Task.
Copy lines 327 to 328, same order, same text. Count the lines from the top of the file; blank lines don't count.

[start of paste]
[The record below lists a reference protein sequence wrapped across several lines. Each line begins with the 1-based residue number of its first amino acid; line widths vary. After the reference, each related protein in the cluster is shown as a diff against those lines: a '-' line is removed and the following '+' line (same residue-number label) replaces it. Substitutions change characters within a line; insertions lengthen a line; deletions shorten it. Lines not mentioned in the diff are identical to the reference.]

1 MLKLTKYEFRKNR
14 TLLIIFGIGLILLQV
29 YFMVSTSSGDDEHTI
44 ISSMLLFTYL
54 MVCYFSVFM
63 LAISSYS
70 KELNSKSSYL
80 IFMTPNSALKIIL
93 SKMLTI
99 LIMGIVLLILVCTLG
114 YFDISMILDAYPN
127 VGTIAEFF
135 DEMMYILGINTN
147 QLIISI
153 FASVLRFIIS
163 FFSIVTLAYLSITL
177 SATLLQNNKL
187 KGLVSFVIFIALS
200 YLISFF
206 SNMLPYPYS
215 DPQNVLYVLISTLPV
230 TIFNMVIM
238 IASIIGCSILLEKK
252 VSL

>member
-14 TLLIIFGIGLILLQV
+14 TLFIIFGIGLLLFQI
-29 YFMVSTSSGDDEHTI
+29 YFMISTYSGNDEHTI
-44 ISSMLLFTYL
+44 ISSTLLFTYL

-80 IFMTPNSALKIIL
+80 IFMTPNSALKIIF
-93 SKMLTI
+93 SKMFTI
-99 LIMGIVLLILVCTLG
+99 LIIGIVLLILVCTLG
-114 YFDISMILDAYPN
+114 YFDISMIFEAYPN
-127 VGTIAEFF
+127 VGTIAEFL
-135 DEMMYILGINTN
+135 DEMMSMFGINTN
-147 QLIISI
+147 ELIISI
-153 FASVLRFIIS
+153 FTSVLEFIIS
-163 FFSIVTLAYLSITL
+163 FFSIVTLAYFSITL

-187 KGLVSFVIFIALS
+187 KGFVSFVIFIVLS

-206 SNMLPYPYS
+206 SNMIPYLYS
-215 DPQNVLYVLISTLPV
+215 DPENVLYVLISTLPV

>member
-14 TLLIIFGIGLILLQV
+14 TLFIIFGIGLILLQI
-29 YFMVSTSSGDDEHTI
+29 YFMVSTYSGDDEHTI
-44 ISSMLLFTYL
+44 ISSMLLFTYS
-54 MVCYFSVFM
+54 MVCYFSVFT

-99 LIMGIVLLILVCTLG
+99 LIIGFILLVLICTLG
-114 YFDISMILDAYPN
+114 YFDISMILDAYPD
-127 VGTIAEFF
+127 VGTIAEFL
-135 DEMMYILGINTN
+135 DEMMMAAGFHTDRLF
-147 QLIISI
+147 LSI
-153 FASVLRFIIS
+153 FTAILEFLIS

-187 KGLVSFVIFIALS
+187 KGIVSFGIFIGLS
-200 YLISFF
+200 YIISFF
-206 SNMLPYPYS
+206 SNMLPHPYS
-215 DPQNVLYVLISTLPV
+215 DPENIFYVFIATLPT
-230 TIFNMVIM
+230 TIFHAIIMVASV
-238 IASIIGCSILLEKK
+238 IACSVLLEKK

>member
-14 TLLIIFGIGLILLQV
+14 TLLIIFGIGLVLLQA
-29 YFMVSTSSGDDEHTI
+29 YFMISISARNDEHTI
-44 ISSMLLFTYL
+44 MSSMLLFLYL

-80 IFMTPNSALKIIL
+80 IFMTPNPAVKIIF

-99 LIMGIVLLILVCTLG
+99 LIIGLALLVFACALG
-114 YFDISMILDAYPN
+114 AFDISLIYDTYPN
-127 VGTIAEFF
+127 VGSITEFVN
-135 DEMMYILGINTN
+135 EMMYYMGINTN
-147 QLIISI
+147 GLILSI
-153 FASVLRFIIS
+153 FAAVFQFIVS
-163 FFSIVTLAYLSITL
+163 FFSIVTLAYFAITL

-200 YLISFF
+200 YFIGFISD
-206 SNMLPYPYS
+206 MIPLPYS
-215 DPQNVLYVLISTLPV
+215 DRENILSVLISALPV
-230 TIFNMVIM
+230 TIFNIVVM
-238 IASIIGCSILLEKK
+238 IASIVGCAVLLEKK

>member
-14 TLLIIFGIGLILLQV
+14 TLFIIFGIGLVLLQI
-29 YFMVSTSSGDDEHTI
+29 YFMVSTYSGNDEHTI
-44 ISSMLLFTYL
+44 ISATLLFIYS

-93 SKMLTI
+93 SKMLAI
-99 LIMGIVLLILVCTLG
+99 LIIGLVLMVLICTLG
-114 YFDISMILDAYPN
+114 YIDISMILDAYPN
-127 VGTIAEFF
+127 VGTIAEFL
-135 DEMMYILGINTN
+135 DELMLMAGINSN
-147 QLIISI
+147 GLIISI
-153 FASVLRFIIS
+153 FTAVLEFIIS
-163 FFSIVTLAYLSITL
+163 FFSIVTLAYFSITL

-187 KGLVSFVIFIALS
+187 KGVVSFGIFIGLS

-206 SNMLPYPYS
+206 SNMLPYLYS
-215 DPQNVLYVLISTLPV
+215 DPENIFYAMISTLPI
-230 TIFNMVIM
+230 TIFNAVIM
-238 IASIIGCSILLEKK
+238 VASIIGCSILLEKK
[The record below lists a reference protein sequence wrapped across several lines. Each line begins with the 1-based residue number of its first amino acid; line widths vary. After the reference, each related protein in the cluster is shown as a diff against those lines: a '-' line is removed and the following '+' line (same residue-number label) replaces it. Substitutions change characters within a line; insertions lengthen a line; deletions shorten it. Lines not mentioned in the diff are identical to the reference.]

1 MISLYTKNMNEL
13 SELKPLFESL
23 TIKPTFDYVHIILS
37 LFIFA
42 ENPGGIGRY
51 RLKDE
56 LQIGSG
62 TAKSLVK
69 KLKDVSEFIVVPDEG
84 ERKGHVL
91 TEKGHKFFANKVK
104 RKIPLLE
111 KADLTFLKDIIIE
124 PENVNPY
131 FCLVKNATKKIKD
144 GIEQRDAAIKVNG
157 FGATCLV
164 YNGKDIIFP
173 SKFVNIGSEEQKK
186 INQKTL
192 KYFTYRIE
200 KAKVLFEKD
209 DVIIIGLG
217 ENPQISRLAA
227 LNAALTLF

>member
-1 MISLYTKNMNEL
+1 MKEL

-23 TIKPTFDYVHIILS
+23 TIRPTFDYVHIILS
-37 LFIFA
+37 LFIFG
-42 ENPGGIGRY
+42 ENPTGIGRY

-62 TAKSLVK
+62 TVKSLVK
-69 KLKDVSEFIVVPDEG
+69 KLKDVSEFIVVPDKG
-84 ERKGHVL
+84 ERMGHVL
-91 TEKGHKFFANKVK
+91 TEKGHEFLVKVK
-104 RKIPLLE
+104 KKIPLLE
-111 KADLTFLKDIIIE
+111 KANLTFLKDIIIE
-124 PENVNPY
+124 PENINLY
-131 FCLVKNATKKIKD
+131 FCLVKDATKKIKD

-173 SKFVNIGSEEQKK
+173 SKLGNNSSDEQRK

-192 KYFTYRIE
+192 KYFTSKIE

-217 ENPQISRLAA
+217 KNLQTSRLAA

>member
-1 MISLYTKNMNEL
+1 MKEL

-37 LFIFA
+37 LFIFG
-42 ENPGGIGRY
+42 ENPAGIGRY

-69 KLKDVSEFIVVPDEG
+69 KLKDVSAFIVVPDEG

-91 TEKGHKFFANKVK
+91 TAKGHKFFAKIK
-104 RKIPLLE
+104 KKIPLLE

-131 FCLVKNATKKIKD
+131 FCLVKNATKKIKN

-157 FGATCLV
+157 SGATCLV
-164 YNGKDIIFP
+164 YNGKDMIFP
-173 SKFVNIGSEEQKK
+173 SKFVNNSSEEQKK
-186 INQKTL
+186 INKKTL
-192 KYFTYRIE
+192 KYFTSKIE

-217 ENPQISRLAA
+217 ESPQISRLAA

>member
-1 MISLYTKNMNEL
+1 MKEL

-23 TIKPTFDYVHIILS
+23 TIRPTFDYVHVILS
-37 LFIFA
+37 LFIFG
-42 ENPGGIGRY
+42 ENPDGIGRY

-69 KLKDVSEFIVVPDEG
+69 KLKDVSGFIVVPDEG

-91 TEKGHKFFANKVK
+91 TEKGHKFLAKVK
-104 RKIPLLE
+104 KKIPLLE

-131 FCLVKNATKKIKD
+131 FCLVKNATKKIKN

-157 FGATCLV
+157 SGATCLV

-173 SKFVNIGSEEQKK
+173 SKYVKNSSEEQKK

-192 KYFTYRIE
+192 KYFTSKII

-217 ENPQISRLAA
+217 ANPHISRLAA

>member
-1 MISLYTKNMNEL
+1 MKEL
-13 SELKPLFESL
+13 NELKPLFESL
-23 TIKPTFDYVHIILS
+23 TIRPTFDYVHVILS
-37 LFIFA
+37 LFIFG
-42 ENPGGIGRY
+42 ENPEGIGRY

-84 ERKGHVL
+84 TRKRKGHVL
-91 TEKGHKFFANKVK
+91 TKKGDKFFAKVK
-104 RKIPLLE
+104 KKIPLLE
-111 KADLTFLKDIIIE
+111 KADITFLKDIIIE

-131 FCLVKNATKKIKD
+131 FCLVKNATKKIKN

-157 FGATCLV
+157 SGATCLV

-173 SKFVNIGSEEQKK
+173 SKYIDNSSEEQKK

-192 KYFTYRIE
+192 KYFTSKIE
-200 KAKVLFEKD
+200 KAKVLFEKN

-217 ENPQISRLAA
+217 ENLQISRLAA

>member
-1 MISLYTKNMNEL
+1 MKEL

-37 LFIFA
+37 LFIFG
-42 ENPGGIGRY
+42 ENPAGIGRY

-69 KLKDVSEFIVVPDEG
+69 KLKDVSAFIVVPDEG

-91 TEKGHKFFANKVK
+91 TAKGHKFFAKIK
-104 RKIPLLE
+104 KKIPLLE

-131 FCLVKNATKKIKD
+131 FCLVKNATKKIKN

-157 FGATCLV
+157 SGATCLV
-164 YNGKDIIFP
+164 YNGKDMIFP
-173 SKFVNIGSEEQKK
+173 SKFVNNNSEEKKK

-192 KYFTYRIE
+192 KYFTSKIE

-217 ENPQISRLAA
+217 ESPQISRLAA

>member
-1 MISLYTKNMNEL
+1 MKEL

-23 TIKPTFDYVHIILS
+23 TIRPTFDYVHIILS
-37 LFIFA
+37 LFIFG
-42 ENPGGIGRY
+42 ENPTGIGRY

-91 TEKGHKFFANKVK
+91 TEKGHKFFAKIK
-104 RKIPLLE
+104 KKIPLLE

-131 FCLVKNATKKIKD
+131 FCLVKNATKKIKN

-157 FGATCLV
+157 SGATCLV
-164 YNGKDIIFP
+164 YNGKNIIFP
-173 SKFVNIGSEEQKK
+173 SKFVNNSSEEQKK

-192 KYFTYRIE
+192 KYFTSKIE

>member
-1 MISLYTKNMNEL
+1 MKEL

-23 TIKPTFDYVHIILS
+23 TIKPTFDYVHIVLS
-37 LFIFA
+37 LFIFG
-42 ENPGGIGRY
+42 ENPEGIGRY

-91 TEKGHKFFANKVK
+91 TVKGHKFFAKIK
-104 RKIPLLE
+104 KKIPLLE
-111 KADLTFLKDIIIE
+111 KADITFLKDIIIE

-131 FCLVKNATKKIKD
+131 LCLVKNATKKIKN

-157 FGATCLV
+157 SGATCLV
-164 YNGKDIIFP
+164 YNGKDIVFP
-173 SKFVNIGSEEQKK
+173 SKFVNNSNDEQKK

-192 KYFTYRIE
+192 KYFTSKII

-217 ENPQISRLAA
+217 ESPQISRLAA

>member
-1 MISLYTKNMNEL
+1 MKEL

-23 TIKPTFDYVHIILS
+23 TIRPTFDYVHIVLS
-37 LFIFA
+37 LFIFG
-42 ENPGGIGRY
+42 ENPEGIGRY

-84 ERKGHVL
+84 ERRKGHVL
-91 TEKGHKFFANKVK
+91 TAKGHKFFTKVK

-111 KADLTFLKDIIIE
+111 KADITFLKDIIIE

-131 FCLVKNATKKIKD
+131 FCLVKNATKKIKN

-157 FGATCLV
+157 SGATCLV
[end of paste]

+37 LFIFG
-42 ENPGGIGRY